Brazil Markets Cheer JBS Plea Deal Review as Temer Gets Respite

  • Currency nears strongest level since May on political outlook
  • Itau cuts JBS price target, sees 30% downside to shares

Brazilian markets jumped on the news that the plea deal that sparked a political crisis earlier this year could be scrapped, clearing the path for President Michel Temer government’s to push ahead with efforts to shore up the economy.

The benchmark stock gauge rose as much as 1.5 percent, putting it among the top global performers, and the currency climbed 0.6 percent toward a level it hasn’t breached since May. Investors say the decision to review the plea bargain weakens the position of the prosecutor general, who had indicated he planned to present new charges against Temer this month.

His office said Monday that it may revoke benefits granted to three executives from J&F Investimentos SA, the holding company that controls assets of the billionaire Batista family including meat giant JBS SA, because of possible omissions from their testimony. Prosecutor General Rodrigo Janot told journalists that new audio of conversation between Joesley Batista and another executive had surfaced Thursday and required clarification.

The tape, which appeared to have been recorded accidentally, suggested "illicit acts" may have been carried out at the chief prosecutor’s office and the Supreme Court, Janot said, while declining to provide further details. J&F issued a statement saying that the new audio will be "swiftly clarified" and will show the "good faith" of the executives.

Political Cost

“The new chapter of the JBS soap opera is a twist, and the market is reacting positively," said Cristiano Oliveira, the chief economist at Banco Fibra. He also said markets are responding to economic news including better-than-forecast industrial production figures as well as estimates for faster growth.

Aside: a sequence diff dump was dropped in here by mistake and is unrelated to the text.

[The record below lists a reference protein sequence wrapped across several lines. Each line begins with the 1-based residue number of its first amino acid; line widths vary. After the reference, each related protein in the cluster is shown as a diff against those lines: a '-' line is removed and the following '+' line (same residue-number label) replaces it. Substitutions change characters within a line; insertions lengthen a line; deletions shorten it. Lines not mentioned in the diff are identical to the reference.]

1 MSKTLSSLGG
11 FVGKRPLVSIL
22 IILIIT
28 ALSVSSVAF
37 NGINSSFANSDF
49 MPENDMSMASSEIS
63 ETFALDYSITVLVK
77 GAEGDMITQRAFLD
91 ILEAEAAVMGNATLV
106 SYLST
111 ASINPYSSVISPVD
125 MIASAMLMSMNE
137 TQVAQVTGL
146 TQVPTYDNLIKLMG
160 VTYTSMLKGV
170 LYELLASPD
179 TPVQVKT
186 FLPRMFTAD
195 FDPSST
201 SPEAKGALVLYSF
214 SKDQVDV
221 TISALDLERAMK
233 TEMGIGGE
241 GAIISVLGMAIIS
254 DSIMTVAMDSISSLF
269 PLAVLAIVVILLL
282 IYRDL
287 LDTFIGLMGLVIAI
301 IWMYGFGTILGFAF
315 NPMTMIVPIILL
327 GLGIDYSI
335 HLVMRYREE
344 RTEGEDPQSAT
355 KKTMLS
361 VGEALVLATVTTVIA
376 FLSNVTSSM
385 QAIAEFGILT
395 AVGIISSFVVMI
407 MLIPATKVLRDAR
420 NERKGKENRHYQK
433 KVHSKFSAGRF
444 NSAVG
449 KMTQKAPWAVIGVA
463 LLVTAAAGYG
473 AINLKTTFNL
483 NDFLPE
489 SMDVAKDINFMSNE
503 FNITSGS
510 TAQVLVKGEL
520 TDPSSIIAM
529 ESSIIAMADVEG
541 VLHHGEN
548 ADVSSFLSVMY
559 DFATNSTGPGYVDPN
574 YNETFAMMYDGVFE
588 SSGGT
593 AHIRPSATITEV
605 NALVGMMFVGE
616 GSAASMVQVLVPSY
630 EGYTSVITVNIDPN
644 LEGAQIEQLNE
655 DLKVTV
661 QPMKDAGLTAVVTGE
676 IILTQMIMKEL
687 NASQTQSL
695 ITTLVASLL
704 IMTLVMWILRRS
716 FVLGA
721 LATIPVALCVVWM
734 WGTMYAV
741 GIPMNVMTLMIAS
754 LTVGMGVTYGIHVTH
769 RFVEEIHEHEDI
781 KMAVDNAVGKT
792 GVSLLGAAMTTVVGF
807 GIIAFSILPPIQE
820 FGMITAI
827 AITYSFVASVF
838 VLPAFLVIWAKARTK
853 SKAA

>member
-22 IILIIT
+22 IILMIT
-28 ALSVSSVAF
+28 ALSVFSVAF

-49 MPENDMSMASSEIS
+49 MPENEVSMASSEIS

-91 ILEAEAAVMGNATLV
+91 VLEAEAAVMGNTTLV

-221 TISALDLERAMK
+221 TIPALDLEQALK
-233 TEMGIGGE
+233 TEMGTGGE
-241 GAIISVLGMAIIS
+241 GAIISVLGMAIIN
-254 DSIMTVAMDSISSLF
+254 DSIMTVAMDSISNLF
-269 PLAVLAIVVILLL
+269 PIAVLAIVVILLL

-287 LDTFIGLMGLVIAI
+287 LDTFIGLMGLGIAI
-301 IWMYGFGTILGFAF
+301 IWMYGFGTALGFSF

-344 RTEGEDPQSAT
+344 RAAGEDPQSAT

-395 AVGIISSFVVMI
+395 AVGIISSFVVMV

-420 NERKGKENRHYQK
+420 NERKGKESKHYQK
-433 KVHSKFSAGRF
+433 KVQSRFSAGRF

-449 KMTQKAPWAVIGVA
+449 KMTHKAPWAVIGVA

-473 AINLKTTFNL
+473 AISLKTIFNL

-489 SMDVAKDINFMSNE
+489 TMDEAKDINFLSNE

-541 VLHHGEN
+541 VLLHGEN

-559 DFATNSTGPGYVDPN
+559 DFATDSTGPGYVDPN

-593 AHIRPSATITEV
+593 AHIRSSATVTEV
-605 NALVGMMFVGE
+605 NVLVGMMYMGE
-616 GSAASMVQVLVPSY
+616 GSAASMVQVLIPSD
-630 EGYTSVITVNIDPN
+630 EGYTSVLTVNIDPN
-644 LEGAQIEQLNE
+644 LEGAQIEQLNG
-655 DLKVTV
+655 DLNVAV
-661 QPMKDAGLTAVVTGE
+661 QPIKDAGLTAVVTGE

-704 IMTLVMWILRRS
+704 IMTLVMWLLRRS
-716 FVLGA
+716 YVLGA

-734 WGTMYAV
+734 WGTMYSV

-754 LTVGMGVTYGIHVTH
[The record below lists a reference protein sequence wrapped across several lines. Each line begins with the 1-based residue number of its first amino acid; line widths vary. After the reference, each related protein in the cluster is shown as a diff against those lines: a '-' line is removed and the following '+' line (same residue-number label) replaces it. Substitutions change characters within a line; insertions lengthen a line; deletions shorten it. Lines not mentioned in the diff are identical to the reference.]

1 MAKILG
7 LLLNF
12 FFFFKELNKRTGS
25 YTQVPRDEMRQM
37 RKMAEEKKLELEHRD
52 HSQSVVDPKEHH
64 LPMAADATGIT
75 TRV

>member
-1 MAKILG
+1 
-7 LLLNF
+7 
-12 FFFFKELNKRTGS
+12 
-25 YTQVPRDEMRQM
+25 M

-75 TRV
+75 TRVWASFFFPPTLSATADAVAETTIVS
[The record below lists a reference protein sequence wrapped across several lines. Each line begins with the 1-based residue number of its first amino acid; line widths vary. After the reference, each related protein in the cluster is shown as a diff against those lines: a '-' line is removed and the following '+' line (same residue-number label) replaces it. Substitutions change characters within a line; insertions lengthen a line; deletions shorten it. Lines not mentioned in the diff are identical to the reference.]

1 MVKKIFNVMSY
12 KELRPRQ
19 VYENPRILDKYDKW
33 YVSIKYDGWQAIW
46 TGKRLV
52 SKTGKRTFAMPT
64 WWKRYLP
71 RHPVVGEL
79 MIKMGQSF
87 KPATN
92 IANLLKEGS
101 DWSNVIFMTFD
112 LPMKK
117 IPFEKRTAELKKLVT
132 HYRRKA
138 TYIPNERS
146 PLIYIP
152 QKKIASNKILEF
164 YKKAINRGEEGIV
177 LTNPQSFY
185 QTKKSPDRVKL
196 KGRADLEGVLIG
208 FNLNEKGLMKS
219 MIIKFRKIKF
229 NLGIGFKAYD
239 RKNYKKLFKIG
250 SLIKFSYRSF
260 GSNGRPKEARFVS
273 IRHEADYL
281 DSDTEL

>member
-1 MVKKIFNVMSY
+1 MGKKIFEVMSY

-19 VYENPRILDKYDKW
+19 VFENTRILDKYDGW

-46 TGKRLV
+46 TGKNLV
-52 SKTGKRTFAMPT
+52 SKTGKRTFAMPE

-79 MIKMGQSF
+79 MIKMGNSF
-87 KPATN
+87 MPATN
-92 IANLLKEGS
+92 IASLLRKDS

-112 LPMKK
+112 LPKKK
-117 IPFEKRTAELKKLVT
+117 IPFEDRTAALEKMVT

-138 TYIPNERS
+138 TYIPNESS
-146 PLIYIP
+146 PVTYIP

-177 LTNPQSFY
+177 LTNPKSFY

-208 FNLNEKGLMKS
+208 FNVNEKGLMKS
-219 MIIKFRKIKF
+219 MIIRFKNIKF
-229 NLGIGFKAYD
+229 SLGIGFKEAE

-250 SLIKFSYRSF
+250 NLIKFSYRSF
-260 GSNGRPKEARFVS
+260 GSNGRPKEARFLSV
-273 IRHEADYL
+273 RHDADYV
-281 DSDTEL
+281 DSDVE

The Ibovespa equity gauge added 0.8 percent as of 10:30 a.m. in New York, with the real gaining 0.7 percent to 3.1189 per dollar.

The investigations into the plea deal, which drew public ire due to the lenient terms granted to the executives in exchange for testimony in which they say they gave bribes to more than 1,800 politicians including Temer, will likely hinder Janot’s plans to formally charge the president a second time.

Any charges would have weakened his political capital, needed to push the government’s ambitious reform agenda, which was thrown into disarray in May by the JBS plea deal. The plans include reining in a huge budget deficit, privatizing dozens of state-run enterprises and overhauling Brazil’s pension system.

With the plea bargain being questioned by prosecutors themselves, the political cost for Temer is significantly reduced, XP Investimentos’s political analyst Richard Back said in an interview. Eurasia’s Christopher Garman said the scenario in which the government is held hostage by the charges and Congress stalls is less likely now.

JBS assets, meanwhile, slumped. Bonds due 2024 fell 1.8 cents to 98.8 cents on the dollar, while shares plunged 5.5 percent to 8.11 reais. Itau BBA slashed its target price for the shares to 6 reais from 16 reais, saying a cancellation of the plea bargain would jeopardize the company’s moves to stabilize debt and normalize operations since May.

— With assistance by Bruce Douglas, Gabriel Shinohara, Josue Leonel, and Davison Santana

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